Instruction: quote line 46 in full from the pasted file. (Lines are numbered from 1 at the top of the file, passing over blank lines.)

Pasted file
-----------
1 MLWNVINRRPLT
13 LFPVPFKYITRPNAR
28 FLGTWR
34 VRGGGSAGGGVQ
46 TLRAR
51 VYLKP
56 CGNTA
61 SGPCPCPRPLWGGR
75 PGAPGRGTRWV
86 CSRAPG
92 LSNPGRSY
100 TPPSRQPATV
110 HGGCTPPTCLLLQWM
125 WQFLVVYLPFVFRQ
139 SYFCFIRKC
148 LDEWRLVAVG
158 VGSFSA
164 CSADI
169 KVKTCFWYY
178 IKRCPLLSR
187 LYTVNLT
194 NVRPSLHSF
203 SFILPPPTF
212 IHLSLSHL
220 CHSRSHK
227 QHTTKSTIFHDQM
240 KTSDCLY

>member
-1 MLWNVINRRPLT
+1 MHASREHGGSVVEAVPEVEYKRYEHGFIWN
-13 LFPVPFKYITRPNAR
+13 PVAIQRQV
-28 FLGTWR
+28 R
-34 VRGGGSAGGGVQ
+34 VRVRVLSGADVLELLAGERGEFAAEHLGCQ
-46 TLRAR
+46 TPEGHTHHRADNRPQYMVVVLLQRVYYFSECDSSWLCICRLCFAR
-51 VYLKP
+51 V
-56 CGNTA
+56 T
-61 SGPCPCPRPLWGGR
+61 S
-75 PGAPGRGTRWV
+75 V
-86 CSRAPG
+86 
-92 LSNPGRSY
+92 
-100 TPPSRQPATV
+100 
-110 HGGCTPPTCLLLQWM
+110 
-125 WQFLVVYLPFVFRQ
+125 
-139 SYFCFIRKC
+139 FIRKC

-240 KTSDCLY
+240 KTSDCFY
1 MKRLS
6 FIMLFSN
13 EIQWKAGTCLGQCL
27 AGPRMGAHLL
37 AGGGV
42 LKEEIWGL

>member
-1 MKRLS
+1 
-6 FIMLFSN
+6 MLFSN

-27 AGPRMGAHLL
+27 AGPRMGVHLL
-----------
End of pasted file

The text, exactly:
+75 V